By Jim Constantopoulos: Guest columnist
It is becoming increasingly clear that if industries in the Southwest are to survive, something must be done to hold down energy costs. Of all fuels, natural gas requires the most immediate attention, because wholesale gas prices have tripled in the past four years. The key reason is that 90 percent of power plants that are planned or under construction in this country will use natural gas to comply with tougher air-quality standards.
Clean air is a worthwhile goal, but not at the price of economic disruption. A Senate bill, introduced with support from national environmental groups, would require coal-fired power plants to achieve a 90-percent reduction in emissions of sulfur dioxide, nitrogen oxides and mercury, along with compulsory limits on carbon dioxide. If the measure becomes law, it would push energy costs through the roof.
Although, as a clean-air measure, one cannot say no to lower emissions from coal plants, approval would have an unintended result. We cannot assume electric utilities will find a way to trap carbon dioxide, for no such affordable technology exists today. Coal gasification plants release less carbon dioxide per megawatt of electricity, but few utilities are prepared to spend billions of dollars for such plants.
So, it’s likely that coal plants would be compelled to switch to high-priced natural gas. Even if only a few plants made the switch, it would put upward pressure on gas prices, harming industries that use large amounts of gas. In recent years, a number of U.S. petrochemical companies have moved abroad to take advantage of lower energy costs, because competition with electric utilities for available gas supplies has pushed the price of gas even higher.
Congress needs to approve legislation that’s designed to achieve significant improvements in air quality but exempts carbon dioxide. Such an approach is taken in President Bush’s Clear Skies legislation, which has been stalled in a Senate committee. The measure calls for a 70 percent cut in sulfur dioxide, nitrogen oxides and mercury. Importantly, it would ease the cost of compliance by making use of a market-based system, in which utilities trade credits in order to meet a gradually lowered cap on emissions.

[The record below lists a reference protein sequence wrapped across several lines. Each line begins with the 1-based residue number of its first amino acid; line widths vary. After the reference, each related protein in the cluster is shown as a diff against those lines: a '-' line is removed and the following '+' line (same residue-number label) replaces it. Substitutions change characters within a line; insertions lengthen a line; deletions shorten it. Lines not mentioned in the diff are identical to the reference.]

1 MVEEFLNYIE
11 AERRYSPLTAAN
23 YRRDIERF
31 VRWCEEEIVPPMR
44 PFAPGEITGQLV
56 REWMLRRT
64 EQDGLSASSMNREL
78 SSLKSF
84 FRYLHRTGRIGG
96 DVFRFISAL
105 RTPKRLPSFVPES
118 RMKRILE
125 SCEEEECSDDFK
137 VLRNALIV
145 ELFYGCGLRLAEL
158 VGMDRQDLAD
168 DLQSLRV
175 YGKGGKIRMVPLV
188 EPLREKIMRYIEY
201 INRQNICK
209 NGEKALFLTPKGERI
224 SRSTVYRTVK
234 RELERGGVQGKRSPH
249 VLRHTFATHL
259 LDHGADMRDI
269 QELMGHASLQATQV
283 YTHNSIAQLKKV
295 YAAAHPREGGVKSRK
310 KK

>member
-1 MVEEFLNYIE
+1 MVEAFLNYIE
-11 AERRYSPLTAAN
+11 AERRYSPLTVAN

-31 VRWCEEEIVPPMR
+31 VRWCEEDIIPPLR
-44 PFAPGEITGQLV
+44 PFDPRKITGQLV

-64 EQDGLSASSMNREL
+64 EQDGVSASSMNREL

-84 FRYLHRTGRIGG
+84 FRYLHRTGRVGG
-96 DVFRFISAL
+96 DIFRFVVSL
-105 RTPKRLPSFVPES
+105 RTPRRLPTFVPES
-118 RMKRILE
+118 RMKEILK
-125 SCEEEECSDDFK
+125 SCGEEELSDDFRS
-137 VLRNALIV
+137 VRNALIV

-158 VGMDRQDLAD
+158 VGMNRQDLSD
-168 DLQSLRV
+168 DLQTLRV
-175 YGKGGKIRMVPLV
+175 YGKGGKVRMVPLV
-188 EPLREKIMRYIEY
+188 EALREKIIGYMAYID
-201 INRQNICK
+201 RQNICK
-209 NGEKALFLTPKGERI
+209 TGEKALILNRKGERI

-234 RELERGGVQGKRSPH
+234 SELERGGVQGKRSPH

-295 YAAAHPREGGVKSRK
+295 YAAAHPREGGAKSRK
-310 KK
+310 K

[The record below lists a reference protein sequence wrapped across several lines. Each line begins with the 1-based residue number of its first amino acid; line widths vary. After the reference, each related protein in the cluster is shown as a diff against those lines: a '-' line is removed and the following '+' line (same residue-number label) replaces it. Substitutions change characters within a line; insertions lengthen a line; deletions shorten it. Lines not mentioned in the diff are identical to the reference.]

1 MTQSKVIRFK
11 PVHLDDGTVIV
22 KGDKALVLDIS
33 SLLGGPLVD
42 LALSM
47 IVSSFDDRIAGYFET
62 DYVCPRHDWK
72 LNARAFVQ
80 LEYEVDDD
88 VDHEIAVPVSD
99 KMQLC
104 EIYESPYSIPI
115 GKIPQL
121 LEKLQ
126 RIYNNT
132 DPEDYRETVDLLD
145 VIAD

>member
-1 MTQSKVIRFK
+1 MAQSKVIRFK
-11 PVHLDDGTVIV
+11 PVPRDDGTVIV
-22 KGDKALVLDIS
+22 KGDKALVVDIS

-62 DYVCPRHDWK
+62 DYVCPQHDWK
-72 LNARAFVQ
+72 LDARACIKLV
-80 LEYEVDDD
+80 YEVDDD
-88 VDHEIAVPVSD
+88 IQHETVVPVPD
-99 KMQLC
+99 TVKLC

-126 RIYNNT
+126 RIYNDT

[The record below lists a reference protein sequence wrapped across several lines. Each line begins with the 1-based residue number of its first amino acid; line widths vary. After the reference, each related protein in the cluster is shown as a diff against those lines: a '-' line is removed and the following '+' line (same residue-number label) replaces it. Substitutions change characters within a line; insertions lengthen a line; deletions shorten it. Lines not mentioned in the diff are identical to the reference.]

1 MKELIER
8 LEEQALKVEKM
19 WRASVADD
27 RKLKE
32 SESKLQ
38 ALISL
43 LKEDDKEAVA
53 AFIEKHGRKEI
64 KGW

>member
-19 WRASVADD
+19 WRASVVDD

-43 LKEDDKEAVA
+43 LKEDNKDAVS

This proven “cap-and-trade” system has succeeded in reducing sulfur dioxide and nitrogen oxides by 40 percent since the early 1990s.
Success in controlling carbon dioxide, linked to global warming, will hinge on the availability of new technology. Research on ways to store carbon emissions underground is finally under way, but the results may not be known for some time.
The challenge is to work effectively to clean up coal plants, while pursuing research on carbon storage and encouraging the expanded use of renewable energy sources. Accordingly, the administration is asking Congress to provide almost $1 billion for construction of an advanced power plant that converts coal into gas, with technology to sequester carbon underground before it’s burned in the plant.
This system would allow the United States to make full use of its vast coal reserves, save natural gas for home heating and industrial processes, export clean-coal technology — and help slow and eventually reverse the buildup of greenhouse gases. With the right energy policy, we can have clear skies and a stronger economy.
Jim Constantopoulos is associate professor of geology in the department of physical sciences at Eastern New Mexico University. Contact him at: